Researchers and engineers working with Japan's Akatsuki spacecraft were spared the worst-case scenario on 6 December. Although Akatsuki failed to make contact for more than an hour after the scheduled engine burn that was to place it in orbit around Venus, it did eventually call home. But the news was not promising. Not only had Akatsuki been tumbling out of control for a period of time, it had failed to enter orbit. It will now have to circle the Sun for six years before it gets a second chance.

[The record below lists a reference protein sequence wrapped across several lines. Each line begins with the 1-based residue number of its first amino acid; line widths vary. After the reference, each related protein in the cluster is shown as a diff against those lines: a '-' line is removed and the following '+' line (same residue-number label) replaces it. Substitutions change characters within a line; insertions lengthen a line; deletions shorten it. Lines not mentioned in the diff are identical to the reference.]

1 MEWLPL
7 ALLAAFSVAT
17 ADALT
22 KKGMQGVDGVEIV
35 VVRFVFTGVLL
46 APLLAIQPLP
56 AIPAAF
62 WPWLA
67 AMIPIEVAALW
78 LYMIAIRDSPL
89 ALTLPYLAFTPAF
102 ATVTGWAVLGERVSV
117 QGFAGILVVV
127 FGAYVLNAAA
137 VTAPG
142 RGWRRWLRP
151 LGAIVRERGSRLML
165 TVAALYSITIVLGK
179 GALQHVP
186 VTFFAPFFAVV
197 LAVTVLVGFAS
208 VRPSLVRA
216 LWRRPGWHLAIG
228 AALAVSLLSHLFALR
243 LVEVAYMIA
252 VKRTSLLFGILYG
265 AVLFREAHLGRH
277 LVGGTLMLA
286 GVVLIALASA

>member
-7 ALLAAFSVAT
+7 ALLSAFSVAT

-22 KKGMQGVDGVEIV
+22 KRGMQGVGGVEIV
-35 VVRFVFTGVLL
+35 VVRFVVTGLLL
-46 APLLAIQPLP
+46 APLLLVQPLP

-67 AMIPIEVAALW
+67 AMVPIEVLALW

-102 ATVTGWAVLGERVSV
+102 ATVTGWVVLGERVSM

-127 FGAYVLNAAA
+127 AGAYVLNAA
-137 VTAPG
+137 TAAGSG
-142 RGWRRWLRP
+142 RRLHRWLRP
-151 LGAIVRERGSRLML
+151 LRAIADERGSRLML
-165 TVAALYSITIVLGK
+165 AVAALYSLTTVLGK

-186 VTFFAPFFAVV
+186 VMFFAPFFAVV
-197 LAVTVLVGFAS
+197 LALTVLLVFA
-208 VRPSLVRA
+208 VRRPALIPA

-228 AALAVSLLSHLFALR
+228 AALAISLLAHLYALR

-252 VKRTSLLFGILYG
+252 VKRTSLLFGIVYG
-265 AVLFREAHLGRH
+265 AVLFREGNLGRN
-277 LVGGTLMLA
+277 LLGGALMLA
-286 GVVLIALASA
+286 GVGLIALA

The failure derails an ambitious program of research into Venus's atmosphere, and marks the third time that the Japan Aerospace Exploration Agency (JAXA) has battled mechanical problems on a mission to another Solar System body. In 1998, a faulty valve caused a loss of fuel on JAXA's Nozomi spacecraft, which ultimately prevented it from orbiting Mars. And the Hayabusa probe, which returned a minute quantity of asteroidal material to Earth this year, experienced a variety of near-fatal problems.